One consequence stemming from this determination to reduce their dependence on the banks was that companies began to build up large sums of cash on their balance sheets. Since the crisis, treasurers have been consistently increasing their cash balances in every economic quarter, as indicated in the 2012 Liquidity Survey by the Association of Financial Professionals (AFP).

In September 2007, exactly one year before the collapse of Lehman Brothers, UK non-financial corporate cash deposits stood at £622 billion. Just five years later, in September 2012, the corresponding figure had increased by £50 billion to £672 billion.

“Corporates now have less trust in the banks to be available when the going gets tough.”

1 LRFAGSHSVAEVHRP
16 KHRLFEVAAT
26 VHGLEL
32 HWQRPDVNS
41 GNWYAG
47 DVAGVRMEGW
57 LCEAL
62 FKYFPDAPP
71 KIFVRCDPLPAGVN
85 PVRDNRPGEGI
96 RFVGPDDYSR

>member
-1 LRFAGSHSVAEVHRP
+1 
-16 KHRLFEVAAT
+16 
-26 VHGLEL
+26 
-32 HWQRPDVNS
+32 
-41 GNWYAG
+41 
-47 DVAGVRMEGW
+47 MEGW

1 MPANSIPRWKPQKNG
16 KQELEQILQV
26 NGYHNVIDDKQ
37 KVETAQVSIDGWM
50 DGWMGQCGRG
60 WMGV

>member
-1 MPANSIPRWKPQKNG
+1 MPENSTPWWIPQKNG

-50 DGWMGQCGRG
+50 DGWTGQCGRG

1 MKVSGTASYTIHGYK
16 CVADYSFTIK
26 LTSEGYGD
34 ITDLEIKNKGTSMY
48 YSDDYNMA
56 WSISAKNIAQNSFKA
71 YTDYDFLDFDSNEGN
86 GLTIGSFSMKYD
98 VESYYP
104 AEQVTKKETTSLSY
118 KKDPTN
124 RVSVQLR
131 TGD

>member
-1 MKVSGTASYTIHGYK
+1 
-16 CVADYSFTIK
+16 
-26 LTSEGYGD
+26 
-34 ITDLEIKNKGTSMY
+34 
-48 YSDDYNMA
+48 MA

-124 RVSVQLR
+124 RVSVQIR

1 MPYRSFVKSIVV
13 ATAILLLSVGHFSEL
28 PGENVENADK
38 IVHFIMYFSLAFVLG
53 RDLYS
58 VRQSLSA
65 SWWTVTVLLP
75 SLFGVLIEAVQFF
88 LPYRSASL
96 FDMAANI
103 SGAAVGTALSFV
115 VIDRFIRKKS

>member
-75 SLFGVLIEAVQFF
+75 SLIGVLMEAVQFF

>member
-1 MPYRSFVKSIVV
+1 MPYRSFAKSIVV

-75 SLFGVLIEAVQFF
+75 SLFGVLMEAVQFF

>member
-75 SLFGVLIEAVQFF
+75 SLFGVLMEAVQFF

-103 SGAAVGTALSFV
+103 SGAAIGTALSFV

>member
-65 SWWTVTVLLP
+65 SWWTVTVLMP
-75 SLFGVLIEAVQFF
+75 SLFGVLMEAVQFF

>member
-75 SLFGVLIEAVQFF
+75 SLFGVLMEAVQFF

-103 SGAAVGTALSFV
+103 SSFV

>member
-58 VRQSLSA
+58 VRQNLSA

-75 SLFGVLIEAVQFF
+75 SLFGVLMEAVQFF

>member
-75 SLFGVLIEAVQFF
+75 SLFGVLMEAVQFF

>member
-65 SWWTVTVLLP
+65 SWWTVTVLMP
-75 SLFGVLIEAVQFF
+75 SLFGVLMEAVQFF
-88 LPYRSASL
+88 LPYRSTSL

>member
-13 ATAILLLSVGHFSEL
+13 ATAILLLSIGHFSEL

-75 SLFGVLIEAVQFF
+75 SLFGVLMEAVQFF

David Whelan, Director of Treasury Services, Capita

Although this trend has caused a large degree of consternation – among shareholders, politicians and the press – others, like Whelan, see it as a natural, understandable reaction by companies to what they experienced after 2008. “Corporates now have less trust in the banks to be available when the going gets tough,” he says. “A CEO of a big business such as British Airways, for example, would say that they know these facilities are available once again, but they want to make sure that the credit lines are there when they want to draw down on them. If the CEO has a programme for capital expenditure which needs to be executed they don’t want to be told they can’t access the facility because the bank, or the country where the bank is based, is suffering.”